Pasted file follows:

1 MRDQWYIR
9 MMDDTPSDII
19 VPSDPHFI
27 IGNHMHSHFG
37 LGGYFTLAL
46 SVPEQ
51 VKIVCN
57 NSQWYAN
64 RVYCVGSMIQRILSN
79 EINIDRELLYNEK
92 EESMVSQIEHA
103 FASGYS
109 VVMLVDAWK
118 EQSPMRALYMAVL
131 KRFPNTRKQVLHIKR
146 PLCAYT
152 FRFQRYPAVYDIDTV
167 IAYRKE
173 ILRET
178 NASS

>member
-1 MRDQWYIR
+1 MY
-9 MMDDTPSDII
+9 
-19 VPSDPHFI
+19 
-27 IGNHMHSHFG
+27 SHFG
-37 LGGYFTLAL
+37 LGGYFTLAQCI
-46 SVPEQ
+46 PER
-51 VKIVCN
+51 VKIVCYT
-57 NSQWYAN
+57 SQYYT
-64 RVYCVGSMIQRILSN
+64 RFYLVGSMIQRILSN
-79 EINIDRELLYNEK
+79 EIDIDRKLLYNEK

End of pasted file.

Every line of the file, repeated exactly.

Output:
1 MRDQWYIR
9 MMDDTPSDII
19 VPSDPHFI
27 IGNHMHSHFG
37 LGGYFTLAL
46 SVPEQ
51 VKIVCN
57 NSQWYAN
64 RVYCVGSMIQRILSN
79 EINIDRELLYNEK
92 EESMVSQIEHA
103 FASGYS
109 VVMLVDAWK
118 EQSPMRALYMAVL
131 KRFPNTRKQVLHIKR
146 PLCAYT
152 FRFQRYPAVYDIDTV
167 IAYRKE
173 ILRET
178 NASS

>member
-1 MRDQWYIR
+1 MY
-9 MMDDTPSDII
+9 
-19 VPSDPHFI
+19 
-27 IGNHMHSHFG
+27 SHFG
-37 LGGYFTLAL
+37 LGGYFTLAQCI
-46 SVPEQ
+46 PER
-51 VKIVCN
+51 VKIVCYT
-57 NSQWYAN
+57 SQYYT
-64 RVYCVGSMIQRILSN
+64 RFYLVGSMIQRILSN
-79 EINIDRELLYNEK
+79 EIDIDRKLLYNEK